Swarit: A Brief Note

By Dr. Ragini Trivedi


In Indian music the concept of 'Swarit' is so strong that none of its classical forms can exist without it. Be it vocal or instrumental, Swarit remains perpetually omnipresent. In north Indian music prime instrument to produce Swarit is Tanpura. It is essential for Indian classical singers to sing along with Tanpura. Some scholars suggest that it is the invention of sage Tumbaru Gandharva from Pouranic ages. But there is no reference of this kind in any treatise so it has never been proven.

Dr Lal Mani Misra in his book 'Bhartiya Sangeet Vadya' authenticates a theory that best suits the available information up till now about evolution of Tanpura. According to him ancient instrument Tritantri Veena evolved in two parts during medieval period. 1. Nibaddha Tambura  2. Anibaddha Tambura. Later on Nibaddha Tambura was evolved as Sitar and Surbahar and Anibaddha Tamboora was evolved as Tanpura. All these Instruments have a unique bridge that is meant to fine tune the instrument. Such facility is available only in Indian music.

Due misconception, Sonant or prominent note of the Raga is often treated to be Swarit. The puzzling question remains 'what is Swarit, then'?  Swarit is a selected point of sound from where intervals of all the notes are measured. Now if an instrument is tuned in C#, every note used during performance will be arranged according to the Tonic. It should be remembered that in western harmony system distance of notes may vary at times from Tonic, the consonance system of Indian music fixes the relationship. Owing to the rule of consonances (Samvad Siddhant) the position of the notes will settle in certain intervals that will correspond to the Shadja (Tonic). For example, if we play Raga Yaman, all the notes in this Raga will be corresponding to the Shadja. But if we shift tonic note from Shadja to Nishad and still play notes of Raga Yaman, mood will change and one will hear Bhairavi instead of Yaman, because all the notes correspond to Nishad now. Earlier Nishad (of Yaman) now serves as Shadja (Tonic).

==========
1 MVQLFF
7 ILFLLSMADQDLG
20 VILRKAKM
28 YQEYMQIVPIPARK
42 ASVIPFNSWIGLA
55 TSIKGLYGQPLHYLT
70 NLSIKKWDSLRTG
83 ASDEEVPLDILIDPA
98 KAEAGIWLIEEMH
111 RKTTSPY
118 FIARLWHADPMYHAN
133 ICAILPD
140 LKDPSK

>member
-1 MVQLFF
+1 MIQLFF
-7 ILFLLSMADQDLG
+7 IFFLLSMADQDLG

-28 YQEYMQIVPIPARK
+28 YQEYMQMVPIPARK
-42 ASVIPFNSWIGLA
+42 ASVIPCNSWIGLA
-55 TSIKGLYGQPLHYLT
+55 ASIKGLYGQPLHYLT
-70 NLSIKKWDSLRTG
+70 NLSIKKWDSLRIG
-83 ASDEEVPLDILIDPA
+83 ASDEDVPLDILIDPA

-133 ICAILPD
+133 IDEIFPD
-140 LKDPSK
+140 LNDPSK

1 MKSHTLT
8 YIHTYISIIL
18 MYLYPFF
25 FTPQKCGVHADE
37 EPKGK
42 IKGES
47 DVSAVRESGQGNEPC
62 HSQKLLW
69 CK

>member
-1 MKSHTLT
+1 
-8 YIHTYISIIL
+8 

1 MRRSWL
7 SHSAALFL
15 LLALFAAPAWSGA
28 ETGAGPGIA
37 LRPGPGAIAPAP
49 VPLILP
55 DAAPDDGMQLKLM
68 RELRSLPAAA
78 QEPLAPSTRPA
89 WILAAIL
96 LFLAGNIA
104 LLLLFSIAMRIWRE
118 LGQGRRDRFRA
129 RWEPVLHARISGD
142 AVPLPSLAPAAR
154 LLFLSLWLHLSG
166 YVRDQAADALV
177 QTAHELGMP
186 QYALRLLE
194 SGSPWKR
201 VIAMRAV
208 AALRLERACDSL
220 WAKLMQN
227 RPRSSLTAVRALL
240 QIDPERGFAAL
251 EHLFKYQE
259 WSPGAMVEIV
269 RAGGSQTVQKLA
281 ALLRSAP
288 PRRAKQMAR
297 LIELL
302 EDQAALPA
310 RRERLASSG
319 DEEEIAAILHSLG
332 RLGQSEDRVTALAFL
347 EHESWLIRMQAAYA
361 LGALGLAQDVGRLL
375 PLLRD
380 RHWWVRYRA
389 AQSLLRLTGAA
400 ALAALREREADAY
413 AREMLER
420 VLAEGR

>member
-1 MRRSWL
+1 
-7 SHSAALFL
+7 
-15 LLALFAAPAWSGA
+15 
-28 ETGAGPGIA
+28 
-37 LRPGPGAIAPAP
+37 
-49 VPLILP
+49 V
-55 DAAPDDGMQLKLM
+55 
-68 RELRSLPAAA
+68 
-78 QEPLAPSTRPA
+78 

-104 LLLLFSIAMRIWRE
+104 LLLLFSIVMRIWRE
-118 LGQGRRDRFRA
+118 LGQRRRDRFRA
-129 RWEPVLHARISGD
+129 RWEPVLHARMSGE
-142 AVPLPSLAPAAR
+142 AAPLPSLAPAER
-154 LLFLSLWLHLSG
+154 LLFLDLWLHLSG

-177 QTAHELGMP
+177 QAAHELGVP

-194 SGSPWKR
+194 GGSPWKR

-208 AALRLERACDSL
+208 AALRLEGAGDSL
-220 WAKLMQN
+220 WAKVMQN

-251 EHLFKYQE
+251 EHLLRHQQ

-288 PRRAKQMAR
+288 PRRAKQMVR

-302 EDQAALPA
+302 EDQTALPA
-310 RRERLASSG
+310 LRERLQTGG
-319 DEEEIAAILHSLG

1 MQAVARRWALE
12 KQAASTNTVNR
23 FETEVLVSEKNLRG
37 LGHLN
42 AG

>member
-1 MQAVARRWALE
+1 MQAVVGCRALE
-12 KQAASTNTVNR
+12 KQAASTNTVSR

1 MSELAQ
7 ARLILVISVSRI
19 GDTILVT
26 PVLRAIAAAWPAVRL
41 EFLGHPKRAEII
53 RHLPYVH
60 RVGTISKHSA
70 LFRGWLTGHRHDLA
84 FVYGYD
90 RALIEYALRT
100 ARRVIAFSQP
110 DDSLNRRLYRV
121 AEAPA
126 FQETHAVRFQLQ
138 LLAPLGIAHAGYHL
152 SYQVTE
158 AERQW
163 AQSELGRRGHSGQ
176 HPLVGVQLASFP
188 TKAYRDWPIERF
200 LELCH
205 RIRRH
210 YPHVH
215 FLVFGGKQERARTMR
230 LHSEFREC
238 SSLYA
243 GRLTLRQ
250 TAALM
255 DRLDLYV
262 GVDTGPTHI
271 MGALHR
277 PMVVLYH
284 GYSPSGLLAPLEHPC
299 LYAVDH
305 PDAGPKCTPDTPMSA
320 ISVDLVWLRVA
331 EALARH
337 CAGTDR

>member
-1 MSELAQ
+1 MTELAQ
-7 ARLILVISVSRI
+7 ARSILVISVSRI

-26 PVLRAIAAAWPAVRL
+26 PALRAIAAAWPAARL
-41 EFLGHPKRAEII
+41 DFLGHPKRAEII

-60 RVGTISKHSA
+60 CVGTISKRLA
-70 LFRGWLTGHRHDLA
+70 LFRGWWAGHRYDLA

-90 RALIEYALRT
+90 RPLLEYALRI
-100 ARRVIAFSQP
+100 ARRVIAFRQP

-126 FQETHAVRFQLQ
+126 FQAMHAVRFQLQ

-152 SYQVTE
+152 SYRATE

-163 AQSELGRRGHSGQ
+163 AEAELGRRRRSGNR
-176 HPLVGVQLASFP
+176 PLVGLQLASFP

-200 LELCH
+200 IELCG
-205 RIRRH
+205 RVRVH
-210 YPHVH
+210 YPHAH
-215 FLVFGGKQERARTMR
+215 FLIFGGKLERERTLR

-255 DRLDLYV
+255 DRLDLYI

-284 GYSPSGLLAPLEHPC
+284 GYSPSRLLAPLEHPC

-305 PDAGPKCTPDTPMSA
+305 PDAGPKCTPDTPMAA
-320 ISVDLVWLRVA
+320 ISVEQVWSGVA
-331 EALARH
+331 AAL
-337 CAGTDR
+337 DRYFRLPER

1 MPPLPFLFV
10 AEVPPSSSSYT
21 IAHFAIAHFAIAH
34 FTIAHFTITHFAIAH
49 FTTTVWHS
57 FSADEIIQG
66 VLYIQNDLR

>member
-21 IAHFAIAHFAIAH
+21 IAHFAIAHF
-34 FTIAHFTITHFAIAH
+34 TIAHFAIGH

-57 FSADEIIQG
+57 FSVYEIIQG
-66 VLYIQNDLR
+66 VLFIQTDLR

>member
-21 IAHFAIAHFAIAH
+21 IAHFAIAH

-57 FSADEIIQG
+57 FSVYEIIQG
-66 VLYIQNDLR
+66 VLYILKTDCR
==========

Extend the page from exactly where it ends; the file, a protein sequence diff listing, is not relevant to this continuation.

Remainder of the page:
In Indian Tanpura generally four strings are used. First string is tuned in Pa but other three strings are tuned in Sa. As it is known that Indian music consists main intervals of two notes either Sa – Pa or Sa – Ma (3/2, 4/3) combination. If Pancham  is a Varjit or an excluded note in a Raga to be performed, then Pancham string of Tanpura is tuned in Madhyam.  In some cases like raga Marwa this string is tuned in natural (pure) Dhaivat; in Todi it is in flat Dhaivat. String instruments like Sitar, Sarod, Vichitra Veena etc. employ the Chikari and Jodi strings to provide a continuous, stable Swarit. But flautists and other wind instrumentalists require Tanpura accompanist for stable Swarit.

In Indian instruments there are various pitches. Like Sitar is tuned in C# or D, Vichitra Veena Is tuned in G# or A, Jaltarang is tuned in A or A#  and so on. In vocal also male and female have their own pitches from where there Tanpura is tuned. Stable and continuous Swarit is essential for the artistes. In tandem with human voice, harmonium supports the needed Swarit though not providing it as accurately as one by Tanpura.

Metaphorically, Swarit is the spirit level that keeps the artiste on terra-firma of the chosen Raga.

  Bhartiya Sangeet Vadya by Dr Lal Mani Misra


Back to Articles